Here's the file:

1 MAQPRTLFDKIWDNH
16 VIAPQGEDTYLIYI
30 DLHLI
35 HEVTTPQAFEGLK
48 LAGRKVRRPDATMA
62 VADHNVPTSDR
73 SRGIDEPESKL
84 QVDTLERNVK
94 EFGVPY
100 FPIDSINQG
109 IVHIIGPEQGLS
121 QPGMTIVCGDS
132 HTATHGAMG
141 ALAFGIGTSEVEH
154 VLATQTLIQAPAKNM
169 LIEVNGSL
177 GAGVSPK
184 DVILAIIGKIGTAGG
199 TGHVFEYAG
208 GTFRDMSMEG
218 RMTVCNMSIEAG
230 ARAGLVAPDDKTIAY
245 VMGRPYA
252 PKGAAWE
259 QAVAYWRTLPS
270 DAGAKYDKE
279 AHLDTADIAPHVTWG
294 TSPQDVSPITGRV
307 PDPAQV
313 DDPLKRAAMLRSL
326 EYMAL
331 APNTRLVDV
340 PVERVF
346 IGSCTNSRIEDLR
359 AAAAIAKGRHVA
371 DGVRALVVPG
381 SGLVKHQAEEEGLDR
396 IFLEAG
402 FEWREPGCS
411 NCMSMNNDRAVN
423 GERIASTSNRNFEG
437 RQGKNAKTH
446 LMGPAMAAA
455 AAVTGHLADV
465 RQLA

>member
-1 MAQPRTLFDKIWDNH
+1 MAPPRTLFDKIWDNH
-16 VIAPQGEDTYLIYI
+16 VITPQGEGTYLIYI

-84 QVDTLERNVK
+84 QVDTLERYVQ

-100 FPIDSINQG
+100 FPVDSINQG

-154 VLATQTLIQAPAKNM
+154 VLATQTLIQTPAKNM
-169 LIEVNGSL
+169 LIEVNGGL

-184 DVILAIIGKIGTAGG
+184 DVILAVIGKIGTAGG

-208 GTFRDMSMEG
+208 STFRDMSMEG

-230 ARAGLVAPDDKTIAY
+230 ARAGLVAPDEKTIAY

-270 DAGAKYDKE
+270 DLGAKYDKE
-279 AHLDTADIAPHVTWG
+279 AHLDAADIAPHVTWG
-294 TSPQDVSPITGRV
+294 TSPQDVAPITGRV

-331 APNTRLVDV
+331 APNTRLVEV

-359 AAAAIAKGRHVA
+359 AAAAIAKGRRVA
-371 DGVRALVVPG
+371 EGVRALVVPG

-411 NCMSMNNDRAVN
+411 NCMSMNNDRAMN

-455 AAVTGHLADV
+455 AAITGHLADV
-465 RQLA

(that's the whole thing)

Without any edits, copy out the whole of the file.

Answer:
1 MAQPRTLFDKIWDNH
16 VIAPQGEDTYLIYI
30 DLHLI
35 HEVTTPQAFEGLK
48 LAGRKVRRPDATMA
62 VADHNVPTSDR
73 SRGIDEPESKL
84 QVDTLERNVK
94 EFGVPY
100 FPIDSINQG
109 IVHIIGPEQGLS
121 QPGMTIVCGDS
132 HTATHGAMG
141 ALAFGIGTSEVEH
154 VLATQTLIQAPAKNM
169 LIEVNGSL
177 GAGVSPK
184 DVILAIIGKIGTAGG
199 TGHVFEYAG
208 GTFRDMSMEG
218 RMTVCNMSIEAG
230 ARAGLVAPDDKTIAY
245 VMGRPYA
252 PKGAAWE
259 QAVAYWRTLPS
270 DAGAKYDKE
279 AHLDTADIAPHVTWG
294 TSPQDVSPITGRV
307 PDPAQV
313 DDPLKRAAMLRSL
326 EYMAL
331 APNTRLVDV
340 PVERVF
346 IGSCTNSRIEDLR
359 AAAAIAKGRHVA
371 DGVRALVVPG
381 SGLVKHQAEEEGLDR
396 IFLEAG
402 FEWREPGCS
411 NCMSMNNDRAVN
423 GERIASTSNRNFEG
437 RQGKNAKTH
446 LMGPAMAAA
455 AAVTGHLADV
465 RQLA

>member
-1 MAQPRTLFDKIWDNH
+1 MAPPRTLFDKIWDNH
-16 VIAPQGEDTYLIYI
+16 VITPQGEGTYLIYI

-84 QVDTLERNVK
+84 QVDTLERYVQ

-100 FPIDSINQG
+100 FPVDSINQG

-154 VLATQTLIQAPAKNM
+154 VLATQTLIQTPAKNM
-169 LIEVNGSL
+169 LIEVNGGL

-184 DVILAIIGKIGTAGG
+184 DVILAVIGKIGTAGG

-208 GTFRDMSMEG
+208 STFRDMSMEG

-230 ARAGLVAPDDKTIAY
+230 ARAGLVAPDEKTIAY

-270 DAGAKYDKE
+270 DLGAKYDKE
-279 AHLDTADIAPHVTWG
+279 AHLDAADIAPHVTWG
-294 TSPQDVSPITGRV
+294 TSPQDVAPITGRV

-331 APNTRLVDV
+331 APNTRLVEV

-359 AAAAIAKGRHVA
+359 AAAAIAKGRRVA
-371 DGVRALVVPG
+371 EGVRALVVPG

-411 NCMSMNNDRAVN
+411 NCMSMNNDRAMN

-455 AAVTGHLADV
+455 AAITGHLADV
-465 RQLA